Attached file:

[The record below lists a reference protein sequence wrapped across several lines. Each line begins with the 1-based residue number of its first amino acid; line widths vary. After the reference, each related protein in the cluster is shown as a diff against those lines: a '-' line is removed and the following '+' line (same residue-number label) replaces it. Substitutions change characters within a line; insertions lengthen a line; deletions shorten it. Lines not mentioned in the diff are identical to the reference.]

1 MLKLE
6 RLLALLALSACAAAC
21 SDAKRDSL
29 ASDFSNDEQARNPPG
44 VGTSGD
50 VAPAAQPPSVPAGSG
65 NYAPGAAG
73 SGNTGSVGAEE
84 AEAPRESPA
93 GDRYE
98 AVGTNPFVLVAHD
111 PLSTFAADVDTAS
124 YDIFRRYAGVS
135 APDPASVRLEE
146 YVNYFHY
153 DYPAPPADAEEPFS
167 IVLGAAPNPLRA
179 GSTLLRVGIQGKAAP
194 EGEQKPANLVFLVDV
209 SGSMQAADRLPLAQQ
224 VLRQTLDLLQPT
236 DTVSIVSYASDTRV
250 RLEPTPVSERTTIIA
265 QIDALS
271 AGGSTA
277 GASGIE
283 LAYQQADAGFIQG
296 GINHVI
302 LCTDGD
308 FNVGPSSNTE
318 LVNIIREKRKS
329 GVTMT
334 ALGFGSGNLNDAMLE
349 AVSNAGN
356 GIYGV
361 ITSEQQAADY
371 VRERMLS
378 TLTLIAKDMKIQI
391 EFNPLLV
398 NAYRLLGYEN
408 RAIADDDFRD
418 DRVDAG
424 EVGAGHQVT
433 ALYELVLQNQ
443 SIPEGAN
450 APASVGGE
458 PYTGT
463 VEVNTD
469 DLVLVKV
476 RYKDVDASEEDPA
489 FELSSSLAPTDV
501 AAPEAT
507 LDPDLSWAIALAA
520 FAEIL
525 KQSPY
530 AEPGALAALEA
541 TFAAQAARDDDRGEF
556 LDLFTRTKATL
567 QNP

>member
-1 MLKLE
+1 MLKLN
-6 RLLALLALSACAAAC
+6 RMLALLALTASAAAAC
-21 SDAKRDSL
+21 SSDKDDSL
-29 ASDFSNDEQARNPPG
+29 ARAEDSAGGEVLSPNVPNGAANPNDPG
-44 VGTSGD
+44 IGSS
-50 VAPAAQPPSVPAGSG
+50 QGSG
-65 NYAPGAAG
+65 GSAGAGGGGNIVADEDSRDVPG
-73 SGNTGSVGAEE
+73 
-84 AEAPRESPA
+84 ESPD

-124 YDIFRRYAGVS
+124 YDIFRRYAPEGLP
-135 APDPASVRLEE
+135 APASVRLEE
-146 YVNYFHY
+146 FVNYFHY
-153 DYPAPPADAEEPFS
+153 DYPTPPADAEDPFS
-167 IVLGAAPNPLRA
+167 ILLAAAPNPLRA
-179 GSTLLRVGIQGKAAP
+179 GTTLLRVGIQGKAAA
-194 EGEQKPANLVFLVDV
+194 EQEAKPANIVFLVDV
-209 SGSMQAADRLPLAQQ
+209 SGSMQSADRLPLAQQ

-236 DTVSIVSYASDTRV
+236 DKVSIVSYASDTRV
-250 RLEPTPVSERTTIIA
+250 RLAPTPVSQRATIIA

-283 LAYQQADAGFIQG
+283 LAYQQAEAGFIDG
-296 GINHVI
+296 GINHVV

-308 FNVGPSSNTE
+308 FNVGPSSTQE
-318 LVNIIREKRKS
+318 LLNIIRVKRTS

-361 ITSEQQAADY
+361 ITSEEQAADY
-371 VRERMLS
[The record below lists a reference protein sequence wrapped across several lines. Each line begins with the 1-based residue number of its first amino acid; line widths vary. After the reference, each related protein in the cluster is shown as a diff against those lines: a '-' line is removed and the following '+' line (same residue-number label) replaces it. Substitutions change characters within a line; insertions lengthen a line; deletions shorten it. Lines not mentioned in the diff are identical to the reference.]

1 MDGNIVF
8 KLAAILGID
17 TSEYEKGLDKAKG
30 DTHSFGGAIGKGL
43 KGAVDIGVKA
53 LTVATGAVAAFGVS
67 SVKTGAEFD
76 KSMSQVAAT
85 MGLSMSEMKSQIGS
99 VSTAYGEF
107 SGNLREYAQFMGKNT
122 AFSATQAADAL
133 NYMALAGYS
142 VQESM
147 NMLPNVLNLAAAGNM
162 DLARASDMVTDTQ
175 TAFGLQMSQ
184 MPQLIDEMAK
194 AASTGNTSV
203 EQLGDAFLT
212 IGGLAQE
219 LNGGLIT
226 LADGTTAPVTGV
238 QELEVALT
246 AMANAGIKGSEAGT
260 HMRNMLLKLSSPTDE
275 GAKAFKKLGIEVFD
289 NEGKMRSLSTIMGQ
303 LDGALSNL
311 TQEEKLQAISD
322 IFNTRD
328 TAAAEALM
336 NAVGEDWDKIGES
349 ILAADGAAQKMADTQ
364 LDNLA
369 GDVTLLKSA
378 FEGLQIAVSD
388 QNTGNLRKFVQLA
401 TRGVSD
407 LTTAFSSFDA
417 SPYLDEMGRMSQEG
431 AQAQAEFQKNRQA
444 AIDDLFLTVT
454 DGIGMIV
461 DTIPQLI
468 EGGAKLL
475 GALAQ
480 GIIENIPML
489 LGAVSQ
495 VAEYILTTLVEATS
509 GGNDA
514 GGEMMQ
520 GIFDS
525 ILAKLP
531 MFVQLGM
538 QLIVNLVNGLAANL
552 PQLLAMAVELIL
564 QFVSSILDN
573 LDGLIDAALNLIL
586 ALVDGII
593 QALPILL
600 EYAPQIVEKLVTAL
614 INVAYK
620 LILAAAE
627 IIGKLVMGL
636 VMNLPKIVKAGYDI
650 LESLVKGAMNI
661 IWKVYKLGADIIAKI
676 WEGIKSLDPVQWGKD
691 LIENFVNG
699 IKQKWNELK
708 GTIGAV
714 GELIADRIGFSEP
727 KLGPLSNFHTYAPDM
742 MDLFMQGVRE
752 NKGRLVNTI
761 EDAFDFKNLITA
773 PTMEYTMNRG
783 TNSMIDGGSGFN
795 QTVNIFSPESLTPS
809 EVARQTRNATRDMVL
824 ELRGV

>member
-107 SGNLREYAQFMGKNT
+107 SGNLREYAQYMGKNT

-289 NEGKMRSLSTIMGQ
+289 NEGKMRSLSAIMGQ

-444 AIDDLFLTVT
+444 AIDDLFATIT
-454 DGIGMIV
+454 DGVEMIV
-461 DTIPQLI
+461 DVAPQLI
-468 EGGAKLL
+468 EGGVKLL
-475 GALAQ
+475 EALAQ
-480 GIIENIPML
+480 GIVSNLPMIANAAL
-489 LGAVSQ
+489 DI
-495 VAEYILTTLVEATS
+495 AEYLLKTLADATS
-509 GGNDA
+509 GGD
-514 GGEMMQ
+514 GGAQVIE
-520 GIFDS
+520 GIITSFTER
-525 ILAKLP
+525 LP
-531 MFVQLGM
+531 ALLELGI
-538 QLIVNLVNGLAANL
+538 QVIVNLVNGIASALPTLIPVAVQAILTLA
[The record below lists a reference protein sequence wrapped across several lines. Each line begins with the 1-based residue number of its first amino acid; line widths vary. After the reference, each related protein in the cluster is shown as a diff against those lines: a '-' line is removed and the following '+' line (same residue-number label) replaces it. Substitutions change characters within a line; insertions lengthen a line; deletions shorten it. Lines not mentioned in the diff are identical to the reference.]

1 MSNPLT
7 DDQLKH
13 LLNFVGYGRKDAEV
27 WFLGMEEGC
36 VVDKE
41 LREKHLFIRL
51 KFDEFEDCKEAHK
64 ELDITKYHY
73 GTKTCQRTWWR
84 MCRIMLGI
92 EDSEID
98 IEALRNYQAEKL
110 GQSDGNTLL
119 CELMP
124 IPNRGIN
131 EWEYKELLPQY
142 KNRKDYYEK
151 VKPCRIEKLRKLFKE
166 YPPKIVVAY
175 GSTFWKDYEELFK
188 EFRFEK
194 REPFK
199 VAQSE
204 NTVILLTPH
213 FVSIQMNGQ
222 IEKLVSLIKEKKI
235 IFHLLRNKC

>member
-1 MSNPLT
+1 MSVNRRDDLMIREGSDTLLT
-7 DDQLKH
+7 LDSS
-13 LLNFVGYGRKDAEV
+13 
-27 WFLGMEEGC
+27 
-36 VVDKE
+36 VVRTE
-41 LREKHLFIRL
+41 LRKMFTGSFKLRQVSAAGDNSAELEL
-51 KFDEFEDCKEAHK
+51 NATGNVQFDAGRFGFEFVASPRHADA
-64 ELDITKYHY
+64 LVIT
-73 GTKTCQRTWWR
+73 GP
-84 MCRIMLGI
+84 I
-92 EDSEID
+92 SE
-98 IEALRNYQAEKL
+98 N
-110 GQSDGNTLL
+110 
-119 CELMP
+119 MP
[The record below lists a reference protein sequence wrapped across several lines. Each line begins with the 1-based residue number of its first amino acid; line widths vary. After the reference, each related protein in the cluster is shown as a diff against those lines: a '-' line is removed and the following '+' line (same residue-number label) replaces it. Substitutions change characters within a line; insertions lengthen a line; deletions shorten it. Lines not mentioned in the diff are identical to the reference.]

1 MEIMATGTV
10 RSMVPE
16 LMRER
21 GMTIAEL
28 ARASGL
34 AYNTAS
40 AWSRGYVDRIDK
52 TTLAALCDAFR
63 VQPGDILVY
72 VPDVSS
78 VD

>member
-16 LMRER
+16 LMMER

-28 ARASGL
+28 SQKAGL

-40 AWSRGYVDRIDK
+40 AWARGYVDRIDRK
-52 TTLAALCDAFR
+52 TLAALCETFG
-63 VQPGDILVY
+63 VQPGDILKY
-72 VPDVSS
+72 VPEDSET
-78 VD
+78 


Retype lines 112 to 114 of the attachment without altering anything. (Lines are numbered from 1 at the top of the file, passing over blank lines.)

1 MDGNIVF
8 KLAAILGID
17 TSEYEKGLDKAKG